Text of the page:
Further on in this epistle, Paul writes that he spoke in tongues more than all who were in the church of Corinth (1 Corinthians 14:18).  This tells me that he had an intimate knowledge of the use and the function of the gift.  Paul wrote about his experiences in the Greek language, which is a very descriptive language.

In order for us to understand what Paul wrote we rely upon translators to help us.  I’ve had the privilege of meeting some of these translators.  I’m in awe of the amount of work they have before them and realize that I could never accomplish half of what they do.  I’m very grateful for their work.

That being said, I also have a problem with a particular portion of their work.  As I’ve said, Paul wrote to us about his experiences in the deep usage of prayer in the spirit.  Unfortunately, the translators who worked on that passage may not have even experienced the Baptism of the Spirit, let alone the deeper works.

In reading the words that Paul wrote, these translators didn’t understand why Paul was using the words that he used.  So they tried to explain Paul’s words instead of telling us exactly what he said.

Because of this, many of the deeper truths of the Gift of Tongues were lost.  It’s my prayer that the Lord will once again restore our knowledge of these concepts through godly teachings such as this.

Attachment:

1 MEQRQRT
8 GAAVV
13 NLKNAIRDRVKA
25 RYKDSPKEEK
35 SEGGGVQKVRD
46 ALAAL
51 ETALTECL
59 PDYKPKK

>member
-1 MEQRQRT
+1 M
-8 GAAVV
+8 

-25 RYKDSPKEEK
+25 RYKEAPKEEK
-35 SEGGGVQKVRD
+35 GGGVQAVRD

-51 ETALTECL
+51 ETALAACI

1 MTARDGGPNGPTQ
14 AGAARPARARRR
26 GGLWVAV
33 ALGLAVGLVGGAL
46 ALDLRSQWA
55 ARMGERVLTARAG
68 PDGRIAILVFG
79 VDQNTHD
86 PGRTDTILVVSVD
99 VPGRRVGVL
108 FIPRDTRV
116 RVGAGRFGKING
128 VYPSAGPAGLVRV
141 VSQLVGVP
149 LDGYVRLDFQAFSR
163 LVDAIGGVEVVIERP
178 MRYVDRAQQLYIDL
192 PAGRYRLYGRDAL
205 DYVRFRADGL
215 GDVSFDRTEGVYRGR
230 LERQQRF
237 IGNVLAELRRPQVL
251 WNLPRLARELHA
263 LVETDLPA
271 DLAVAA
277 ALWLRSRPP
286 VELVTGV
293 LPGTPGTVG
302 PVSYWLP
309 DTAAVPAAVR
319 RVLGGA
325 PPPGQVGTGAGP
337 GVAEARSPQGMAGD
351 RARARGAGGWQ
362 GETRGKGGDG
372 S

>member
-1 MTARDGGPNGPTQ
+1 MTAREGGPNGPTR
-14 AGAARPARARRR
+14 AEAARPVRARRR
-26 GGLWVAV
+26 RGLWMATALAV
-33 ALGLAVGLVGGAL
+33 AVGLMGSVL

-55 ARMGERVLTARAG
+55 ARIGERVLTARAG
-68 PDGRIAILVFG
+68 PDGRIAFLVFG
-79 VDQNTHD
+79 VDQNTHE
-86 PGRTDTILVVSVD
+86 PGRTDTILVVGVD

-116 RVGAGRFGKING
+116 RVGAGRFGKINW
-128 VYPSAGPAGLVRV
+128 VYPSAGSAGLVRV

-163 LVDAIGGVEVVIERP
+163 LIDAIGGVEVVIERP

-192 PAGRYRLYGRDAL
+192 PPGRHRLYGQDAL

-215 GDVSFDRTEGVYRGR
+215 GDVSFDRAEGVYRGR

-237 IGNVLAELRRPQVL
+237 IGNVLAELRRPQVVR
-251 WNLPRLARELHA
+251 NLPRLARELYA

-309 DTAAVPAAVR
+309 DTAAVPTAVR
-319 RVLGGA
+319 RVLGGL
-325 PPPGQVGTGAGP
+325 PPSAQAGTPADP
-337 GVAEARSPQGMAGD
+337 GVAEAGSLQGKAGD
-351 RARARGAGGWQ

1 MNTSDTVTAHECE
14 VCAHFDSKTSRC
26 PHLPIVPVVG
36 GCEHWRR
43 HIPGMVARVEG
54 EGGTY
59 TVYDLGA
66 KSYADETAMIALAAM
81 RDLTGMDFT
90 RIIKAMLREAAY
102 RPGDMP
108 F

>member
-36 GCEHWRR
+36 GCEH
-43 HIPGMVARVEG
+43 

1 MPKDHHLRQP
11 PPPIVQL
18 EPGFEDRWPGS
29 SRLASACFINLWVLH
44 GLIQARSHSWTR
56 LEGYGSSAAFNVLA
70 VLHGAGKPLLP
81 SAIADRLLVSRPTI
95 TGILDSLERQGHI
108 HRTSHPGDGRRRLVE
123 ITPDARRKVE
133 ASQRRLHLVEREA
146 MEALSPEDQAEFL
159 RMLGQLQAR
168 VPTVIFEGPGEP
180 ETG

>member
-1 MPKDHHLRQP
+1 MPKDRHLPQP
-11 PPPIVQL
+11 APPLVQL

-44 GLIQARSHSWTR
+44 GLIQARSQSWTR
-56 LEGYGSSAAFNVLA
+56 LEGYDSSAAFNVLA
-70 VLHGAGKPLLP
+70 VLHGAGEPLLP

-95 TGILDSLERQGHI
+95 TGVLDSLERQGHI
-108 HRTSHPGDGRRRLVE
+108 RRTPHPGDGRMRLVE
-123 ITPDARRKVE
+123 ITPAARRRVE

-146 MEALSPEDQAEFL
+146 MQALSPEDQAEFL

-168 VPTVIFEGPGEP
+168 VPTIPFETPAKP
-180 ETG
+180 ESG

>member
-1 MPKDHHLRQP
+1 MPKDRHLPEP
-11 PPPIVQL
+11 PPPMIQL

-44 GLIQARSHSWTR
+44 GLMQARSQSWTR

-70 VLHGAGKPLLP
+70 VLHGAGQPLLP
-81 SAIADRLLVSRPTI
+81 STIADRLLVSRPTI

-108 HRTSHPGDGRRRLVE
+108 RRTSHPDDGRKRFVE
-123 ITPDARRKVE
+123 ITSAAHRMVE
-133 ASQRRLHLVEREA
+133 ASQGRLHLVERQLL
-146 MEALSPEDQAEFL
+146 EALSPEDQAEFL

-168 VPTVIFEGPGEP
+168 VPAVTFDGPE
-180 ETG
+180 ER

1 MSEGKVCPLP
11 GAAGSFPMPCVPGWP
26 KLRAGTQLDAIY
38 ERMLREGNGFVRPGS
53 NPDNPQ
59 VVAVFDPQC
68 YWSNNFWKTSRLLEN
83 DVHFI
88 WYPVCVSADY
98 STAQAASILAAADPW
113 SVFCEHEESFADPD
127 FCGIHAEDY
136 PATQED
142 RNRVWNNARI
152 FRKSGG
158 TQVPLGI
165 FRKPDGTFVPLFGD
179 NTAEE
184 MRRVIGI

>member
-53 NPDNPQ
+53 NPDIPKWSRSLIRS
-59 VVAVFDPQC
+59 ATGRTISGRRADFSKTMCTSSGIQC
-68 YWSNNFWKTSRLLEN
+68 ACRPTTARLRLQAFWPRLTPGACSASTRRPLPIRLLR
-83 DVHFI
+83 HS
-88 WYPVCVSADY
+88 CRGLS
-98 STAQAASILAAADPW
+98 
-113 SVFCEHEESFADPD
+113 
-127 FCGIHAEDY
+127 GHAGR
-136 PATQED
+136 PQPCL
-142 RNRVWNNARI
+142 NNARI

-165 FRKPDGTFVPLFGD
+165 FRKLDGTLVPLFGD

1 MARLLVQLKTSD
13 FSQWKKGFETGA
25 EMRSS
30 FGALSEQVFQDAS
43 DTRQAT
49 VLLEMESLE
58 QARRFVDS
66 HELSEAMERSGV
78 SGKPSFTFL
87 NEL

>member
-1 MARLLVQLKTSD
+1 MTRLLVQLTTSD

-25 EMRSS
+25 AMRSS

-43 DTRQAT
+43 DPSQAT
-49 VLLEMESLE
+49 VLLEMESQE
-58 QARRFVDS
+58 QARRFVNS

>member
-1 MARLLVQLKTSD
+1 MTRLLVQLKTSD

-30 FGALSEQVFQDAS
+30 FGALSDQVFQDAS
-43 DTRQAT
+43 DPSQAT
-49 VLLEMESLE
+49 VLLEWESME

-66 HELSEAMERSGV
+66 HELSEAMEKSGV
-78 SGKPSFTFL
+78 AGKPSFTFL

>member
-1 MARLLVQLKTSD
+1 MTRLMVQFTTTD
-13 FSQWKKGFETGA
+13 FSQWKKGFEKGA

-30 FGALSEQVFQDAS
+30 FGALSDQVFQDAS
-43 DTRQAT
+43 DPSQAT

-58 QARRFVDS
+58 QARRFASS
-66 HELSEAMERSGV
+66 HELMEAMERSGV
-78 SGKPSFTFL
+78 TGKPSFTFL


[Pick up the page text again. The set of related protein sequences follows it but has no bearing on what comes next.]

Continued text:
The verse I just quoted is one such verse.  The English words used in the translation are not the Greek words used in the original text.  After Paul tells us that the person is speaking to God, not to man, the next sentence actually reads (in Greek), “Indeed, no man hears him; his spirit speaks mysteries.”

This gives us fresh insight into the gift.  When I pray in tongues, I’m not speaking to man, but to God.  What’s coming out of my mouth is immaterial to the spiritual communication that’s going on.

According to Paul, no man even hears what I’m saying to God.  It’s not your flesh that’s communicating with Him.  There’s no correlation between what’s coming out of your mouth, and what is being exchanged with God in the spirit.

This is an important truth in understanding the gift of the spirit.  Every spiritual gift has its own unique purpose.  The reason I pray in the spirit is to speak directly to God from my spirit.

This is one of the most powerful parts of our spiritual walk.  It gives us access to the mind of God.  Paul talked about it in detail at the beginning of this letter.  To read my posts about it, click here for the starting post.

As we continue in this chapter, we’ll receive insight into the uses of both tongues and prophecy.  They’re both vitally needed in our Christian experience.

Question: How important is the Baptism of the Spirit to your walk with God?

©2019 Nick Zaccardi

 
 

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The Power of Love

We’re continuing to look at Paul’s view of the spiritual gifts.  He’s explaining them to the church in Corinth.  The apostle was trying to straighten out some of their foolishness.